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Interesting you should say that Janibel. I too have a friend who was a clean-freak (much more than I) and her kids always seemed to be on antibiotics for something. Now they are in their teens and my friend is still a worrier. I often joke with her that Alberta Health Services should go back to sending people yearly statements of all the times people use the health care services so they can see the costs involved if they didn't have health care coverage. AHC used to do this many years ago and it was a real eye-opener for consumers as well as the medical community. This process led to the opening of more family health clinics and stopped doctors from seeing patients at the hospitals for colds.
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Old 11-14-2014, 03:38 PM
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Bath mats, plastic plug protectors, baby lock on chemicals under the sink and gates to the stairs plus deadbolt door locks are the only child proofing I ever practiced.

The rest was always keeping an eye on the child. Discipline - my favourite saying from day one was " look with your eyes, not your hands" and show hands put at sides.

I never took any ornaments down, had a christmas tree and all the decorations up.

Just patients, dilegence and persisitence.

Oh and of course Prayers. Lots of those lol!
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Old 11-14-2014, 05:25 PM
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I agree with Pursuing, there's only so much you can do to keep them out of harms way --- as my mother would say: small kids small problems, wait till they hit their teens.
I work in the automotive industry and I just read another pretty compelling study this week about how car seats -- when installed properly -- are no more safe than using a regular seat belt. And when installed incorrectly -- which is over 80% of the time -- they are more dangerous than seat belts. Mainly because they are heavy...so in a crash condition, they anchor the child to a very heavy, moving object.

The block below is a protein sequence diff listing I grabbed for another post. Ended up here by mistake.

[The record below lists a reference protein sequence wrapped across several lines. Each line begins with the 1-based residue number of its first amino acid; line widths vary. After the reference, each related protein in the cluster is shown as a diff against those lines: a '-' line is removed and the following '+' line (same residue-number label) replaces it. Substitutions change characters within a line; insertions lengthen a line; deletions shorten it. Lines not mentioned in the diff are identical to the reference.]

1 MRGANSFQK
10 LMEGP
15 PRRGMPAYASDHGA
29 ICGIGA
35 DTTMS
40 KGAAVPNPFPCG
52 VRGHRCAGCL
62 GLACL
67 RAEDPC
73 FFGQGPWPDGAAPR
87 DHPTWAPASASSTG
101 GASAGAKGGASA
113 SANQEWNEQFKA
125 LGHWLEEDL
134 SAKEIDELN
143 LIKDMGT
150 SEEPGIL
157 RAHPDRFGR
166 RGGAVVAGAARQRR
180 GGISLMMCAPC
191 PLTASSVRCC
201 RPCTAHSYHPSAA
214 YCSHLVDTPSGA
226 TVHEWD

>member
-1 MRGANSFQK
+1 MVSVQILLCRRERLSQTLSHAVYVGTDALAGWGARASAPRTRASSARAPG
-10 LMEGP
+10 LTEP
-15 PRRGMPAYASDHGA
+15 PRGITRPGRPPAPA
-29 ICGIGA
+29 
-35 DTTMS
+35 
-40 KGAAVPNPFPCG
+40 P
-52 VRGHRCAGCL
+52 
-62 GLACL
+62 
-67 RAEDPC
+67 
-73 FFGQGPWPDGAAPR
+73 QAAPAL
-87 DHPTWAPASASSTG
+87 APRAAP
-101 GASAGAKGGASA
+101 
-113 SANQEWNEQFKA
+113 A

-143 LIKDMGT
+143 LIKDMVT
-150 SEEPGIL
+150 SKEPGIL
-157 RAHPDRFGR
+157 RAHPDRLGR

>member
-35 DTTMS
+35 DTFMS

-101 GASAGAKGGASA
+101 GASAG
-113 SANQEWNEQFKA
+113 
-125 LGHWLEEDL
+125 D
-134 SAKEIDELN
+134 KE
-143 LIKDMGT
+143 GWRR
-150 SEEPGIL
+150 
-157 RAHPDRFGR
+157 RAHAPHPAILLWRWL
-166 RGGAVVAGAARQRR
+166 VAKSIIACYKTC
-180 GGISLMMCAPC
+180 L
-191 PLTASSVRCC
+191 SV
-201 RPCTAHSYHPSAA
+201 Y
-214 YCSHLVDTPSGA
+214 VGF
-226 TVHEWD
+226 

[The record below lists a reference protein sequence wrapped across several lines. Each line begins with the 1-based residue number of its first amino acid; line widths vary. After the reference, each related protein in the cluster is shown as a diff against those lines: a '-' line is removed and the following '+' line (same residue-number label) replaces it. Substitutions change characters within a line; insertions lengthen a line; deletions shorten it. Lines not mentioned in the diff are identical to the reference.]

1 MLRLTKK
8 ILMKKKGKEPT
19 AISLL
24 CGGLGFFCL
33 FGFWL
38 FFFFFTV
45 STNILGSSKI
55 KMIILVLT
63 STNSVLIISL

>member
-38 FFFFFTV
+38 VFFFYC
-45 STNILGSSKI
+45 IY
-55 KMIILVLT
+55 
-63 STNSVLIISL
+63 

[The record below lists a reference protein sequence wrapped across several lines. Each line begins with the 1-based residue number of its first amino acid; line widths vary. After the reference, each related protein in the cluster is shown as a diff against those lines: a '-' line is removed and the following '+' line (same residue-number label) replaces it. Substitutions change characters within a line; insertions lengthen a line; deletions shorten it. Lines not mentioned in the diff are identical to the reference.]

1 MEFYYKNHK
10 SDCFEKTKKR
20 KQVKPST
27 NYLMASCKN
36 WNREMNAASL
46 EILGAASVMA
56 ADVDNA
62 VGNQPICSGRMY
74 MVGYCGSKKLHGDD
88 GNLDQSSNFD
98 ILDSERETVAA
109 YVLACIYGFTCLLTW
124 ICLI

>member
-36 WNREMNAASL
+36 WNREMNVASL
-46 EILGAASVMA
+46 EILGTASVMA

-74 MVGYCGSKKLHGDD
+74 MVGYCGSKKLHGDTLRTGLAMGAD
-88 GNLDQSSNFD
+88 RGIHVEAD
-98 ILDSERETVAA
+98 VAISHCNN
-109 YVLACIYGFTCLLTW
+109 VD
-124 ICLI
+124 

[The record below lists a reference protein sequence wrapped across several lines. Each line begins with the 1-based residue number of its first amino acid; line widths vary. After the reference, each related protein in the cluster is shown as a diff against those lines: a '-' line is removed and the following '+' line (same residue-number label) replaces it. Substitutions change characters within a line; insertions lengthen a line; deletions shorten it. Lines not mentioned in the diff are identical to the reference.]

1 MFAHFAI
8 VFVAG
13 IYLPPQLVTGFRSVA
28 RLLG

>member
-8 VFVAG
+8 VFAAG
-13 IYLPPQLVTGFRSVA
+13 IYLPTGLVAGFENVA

Yet despite this study...and a lot of other data on the subject....it doesn't stop manufacturers from making billions selling this product to parents around the world. There's a whole regulatory industry formed from a product that probably hurts kids more than helps them.

Now I'm not suggesting that parents shouldn't protect their children and use reasonable safety measures. I'm simply suggesting that we shouldn't parent based on paranoia and fear. We shouldn't try to protect our kids from normal life experience and the mistakes/accidents they need to make and have in order to learn about life.

You cannot protect children from everything and sometimes protecting them too much leads them to not be able to function in normal situations.

There's some happy medium between making sure your toddlers don't drink poisonous substances to raising kids with some level of common sense based on accidental experience so that they don't end up living in your basement, scared of the world, until they're 35.

I'm not sure what that happy medium is. But somewhere between when my parents raised kids until now, we've crossed a line.

Maybe its because I'm getting into cranky middle age but lately I'm seeing more entitled, kinda-lazy young adults that have zero perspective on the harsh realities of life than I ever have. I often wonder if its because they've been "over-parented."
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Old 11-14-2014, 05:32 PM
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Interesting you should say that Janibel. I too have a friend who was a clean-freak (much more than I) and her kids always seemed to be on antibiotics for something. Now they are in their teens and my friend is still a worrier. I often joke with her that Alberta Health Services should go back to sending people yearly statements of all the times people use the health care services so they can see the costs involved if they didn't have health care coverage. AHC used to do this many years ago and it was a real eye-opener for consumers as well as the medical community. This process led to the opening of more family health clinics and stopped doctors from seeing patients at the hospitals for colds.
I'm not a health professional but I read a study that said having too-clean of a house isn't necessarily good for kids immune system.

My experience with my own kids was that they went through a "sick phase" when first exposed to a lot of other kids.

For my youngest, it was at Montessori...her 1st exposure. She ended up with a pretty nasty viral infection, whooping cough a couple times, and hand & foot rashes. Then once she got to jr K, she rarely got sick.

For my oldest, it was jr K. She got there with the other kids and was sick on and off with everything some other kid had for a year. Once that time was up, she almost never got sick.

I think they just need to build up an immunity and then they're more stable.

I often wonder how home schooled kids do with that.